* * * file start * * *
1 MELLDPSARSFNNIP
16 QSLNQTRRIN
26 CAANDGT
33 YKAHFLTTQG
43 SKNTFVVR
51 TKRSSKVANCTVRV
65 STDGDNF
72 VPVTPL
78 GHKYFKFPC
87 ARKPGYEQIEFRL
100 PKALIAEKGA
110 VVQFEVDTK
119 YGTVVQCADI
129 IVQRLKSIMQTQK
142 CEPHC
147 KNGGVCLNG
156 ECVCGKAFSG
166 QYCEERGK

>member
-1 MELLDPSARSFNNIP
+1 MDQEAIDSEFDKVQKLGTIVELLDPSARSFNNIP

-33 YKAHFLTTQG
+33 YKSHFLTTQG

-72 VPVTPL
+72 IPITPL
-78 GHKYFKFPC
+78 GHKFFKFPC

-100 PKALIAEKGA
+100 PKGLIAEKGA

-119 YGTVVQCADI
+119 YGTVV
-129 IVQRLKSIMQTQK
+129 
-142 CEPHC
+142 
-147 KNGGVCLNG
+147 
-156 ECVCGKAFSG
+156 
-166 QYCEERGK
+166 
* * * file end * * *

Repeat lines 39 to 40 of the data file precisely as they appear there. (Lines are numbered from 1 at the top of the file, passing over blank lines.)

+156 
-166 QYCEERGK